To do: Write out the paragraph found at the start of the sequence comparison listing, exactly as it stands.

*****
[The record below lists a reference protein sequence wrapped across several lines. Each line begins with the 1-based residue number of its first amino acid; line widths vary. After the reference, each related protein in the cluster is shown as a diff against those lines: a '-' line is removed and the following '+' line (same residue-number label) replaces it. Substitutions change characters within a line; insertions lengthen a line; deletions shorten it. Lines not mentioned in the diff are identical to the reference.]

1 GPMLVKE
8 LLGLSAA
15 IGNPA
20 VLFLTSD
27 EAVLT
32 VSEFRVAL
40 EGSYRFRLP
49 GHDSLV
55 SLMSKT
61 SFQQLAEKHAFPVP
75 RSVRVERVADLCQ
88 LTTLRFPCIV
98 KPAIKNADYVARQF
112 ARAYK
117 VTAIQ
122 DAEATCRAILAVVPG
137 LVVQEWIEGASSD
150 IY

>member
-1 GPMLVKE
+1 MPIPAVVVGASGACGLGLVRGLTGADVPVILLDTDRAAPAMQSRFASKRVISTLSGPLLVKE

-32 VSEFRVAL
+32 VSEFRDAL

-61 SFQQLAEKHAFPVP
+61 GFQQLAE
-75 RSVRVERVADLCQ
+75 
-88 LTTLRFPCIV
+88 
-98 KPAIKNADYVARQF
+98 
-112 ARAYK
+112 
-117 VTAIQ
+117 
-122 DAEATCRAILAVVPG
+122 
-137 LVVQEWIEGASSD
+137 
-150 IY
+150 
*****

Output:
[The record below lists a reference protein sequence wrapped across several lines. Each line begins with the 1-based residue number of its first amino acid; line widths vary. After the reference, each related protein in the cluster is shown as a diff against those lines: a '-' line is removed and the following '+' line (same residue-number label) replaces it. Substitutions change characters within a line; insertions lengthen a line; deletions shorten it. Lines not mentioned in the diff are identical to the reference.]